The Death of Equities
Markus Muhs - Aug 13, 2019
40th Anniversary Special
August 13th, 1979, exactly 40 years ago to this date, was the publication date of a rather famous (or infamous) article in BusinessWeek entitled "The Death of Equities".
You can read The Death of Equities in its entirety here, courtesy Barry Ritholtz's blog. (note: Barry did not write the actual article)
The historical importance of this article wasn't just that it was the most obnoxious example of financial noise media getting it wrong and doing as they always do, trying to scare us out of our equity positions (just as they were trying so hard to do last week with "market turmoil" special reports). It was also a demonstration of just how horrible the 1970s were for stock investors, how long secular bear markets ("mega bear markets") can last, and in hindsight how stocks have always won in the long-run.
"For investors, however, low stock prices remain a disincentive to buy."
Reading the article, it contains plenty of familiar themes that you could just as easily find in today's financial noisemedia, from demographic trends ("young people just aren't buying stocks..."), to talk about all sorts of alternative investments, to worries about share buybacks.
Interestingly, the start of the article talks about institutional investors turning to gold, following a 700% rally after the gold standard was abandoned. In real terms the price of gold from August 1979 dropped by more than half over the ensuing 20 years. Lesson: never ever ever ever ever do with your money that which the financial noisemedia is telling you others are doing, even when they say it's what professionals, institutions, or the wealthy are doing.
There is a good lesson on diversification hidden in the article, and it isn't that you should diversify into gold or other alternatives. It's mentioned that the French stock markets were up quite a bit over this period of weakness for U.S. stocks. I also looked up what the Nikkei did from 1968 to 1982; it more than quintupled. International stocks look like laggards today, but they likely will save your portfolio again in the future. With the oil boom of the 1970s, Canadian stocks probably also did well, but not so much in the 80s and 90s. Diversify!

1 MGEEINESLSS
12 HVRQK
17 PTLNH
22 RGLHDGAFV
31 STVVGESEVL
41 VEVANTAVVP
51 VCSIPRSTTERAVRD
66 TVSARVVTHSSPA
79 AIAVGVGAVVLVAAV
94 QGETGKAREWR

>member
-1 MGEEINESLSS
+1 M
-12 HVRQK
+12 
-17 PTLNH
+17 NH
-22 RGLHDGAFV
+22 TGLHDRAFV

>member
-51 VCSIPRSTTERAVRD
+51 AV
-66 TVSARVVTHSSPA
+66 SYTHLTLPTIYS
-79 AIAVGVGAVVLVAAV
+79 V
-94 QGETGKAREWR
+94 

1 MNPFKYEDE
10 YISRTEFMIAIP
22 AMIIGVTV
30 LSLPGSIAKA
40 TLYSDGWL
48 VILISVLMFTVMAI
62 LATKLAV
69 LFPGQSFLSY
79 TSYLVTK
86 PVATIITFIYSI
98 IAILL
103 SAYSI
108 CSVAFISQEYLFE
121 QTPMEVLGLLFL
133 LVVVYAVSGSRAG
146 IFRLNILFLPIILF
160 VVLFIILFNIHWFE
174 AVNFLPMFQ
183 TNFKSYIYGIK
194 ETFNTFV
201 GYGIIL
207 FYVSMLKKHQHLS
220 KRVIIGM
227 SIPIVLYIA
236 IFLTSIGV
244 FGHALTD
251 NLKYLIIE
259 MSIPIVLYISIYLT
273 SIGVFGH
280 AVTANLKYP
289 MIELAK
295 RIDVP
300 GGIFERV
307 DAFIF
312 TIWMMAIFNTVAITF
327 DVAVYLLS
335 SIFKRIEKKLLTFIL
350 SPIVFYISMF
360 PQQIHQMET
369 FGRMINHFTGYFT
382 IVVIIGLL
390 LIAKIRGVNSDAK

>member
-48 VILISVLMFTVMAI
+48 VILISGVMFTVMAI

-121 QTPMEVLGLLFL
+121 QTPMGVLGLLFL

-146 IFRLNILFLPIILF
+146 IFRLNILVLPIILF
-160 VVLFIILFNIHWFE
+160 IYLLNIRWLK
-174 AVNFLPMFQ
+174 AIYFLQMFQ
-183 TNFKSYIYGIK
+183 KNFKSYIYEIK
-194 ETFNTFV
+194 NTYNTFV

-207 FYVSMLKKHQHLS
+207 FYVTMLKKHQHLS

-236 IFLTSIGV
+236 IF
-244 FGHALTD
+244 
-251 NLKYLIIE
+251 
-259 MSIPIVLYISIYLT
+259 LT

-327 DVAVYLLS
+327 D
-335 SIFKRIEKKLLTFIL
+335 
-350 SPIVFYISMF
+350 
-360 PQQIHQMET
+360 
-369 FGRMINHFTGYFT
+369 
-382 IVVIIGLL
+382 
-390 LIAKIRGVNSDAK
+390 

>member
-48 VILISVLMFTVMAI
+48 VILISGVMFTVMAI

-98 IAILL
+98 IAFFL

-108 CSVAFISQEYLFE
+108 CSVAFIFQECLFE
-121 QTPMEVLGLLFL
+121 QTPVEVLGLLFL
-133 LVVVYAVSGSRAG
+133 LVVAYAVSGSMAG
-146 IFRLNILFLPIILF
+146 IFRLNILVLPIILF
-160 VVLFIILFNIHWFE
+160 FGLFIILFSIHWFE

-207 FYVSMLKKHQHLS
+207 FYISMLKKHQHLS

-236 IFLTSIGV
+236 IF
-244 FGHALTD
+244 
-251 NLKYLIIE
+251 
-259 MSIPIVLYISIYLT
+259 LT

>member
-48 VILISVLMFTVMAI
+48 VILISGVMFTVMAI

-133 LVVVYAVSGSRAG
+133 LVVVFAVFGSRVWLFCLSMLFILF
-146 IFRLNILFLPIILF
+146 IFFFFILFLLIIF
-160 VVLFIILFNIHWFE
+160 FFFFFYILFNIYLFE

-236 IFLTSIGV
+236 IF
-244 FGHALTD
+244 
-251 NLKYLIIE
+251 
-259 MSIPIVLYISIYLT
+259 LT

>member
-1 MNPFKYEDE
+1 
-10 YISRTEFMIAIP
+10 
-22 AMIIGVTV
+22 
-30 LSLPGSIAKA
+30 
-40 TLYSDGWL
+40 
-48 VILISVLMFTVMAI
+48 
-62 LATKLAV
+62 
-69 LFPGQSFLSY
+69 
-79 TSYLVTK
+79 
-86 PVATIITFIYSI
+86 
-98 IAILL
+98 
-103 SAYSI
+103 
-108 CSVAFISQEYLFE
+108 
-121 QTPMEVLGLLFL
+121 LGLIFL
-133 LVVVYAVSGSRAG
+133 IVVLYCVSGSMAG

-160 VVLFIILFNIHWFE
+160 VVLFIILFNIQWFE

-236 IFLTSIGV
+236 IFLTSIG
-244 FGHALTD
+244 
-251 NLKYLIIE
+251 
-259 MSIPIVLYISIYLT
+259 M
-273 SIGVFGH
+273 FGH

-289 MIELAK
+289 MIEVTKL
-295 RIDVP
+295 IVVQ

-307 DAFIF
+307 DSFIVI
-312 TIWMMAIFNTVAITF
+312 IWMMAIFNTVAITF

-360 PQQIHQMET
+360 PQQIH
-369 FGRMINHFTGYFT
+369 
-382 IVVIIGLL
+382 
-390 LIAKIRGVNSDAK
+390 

From late 1968 to 1982 the S&P 500 simply hovered above and below the 100-point mark for 14 years. Just to emphasize how many years that was: The S&P 500 was lower at several points after the first Space Shuttle launches than it was at points prior to the first moon landings. That has to be really frustrating for investors.
This frustration culminated with the above magazine cover after almost eleven years of the markets going nowhere. With 1970s era inflation applied, you lost over 6% annually in purchasing power by having your money invested in stocks over those eleven years.
Now, if I were your financial advisor in 1979 and told you that this article was malarkey and that you should ignore the financial noisemedia (as I tell you today), three years later I would look like a complete fool, and the author of the above would seem vindicated. In August 1982 the S&P 500 was even lower. In the interim, you would have taken all your money out of stocks and bought gold, at prices that were all-time highs when adjusted to inflation. For stocks, this ended up being the bottom and markets rallied 60% over the next year and fully tripled over the next five.
It's always hard to exemplify the value of good financial advice, because it has far more to do with emotional support and behavioral coaching and almost nothing to do with stock or fund picking. Sometimes it even means telling you that you're wrong and that your brain is defective (the fact that all our brains are defective is the core thesis of behavioral finance). If you invested in U.S. stocks from August 1979 to present... well you can see the numbers below. Along the way though were many articles like the one above, lengthy periods of terrible performance, and market crashes (even if I kept you invested in 1982 and you saw your portfolio triple, would you have stayed invested after the 1987 crash?).
For those who were earning money and saving, such long spans of range-bound markets were a gift. We could save monthly in our RRSPs for 10 or more years without having to worry about those things we were buying--stocks--becoming too expensive. Depending on your age, there very likely will be one or two or three more "mega bears" in your lifetime.
In the time since August 13, 1970 (the TRIUMPH of stocks!):
- The Consumer Price Index is up 3.5x
- The S&P 500 is up 28-30x (depending on which week you check it)
- The S&P 500 cash dividend is up 10x and rising.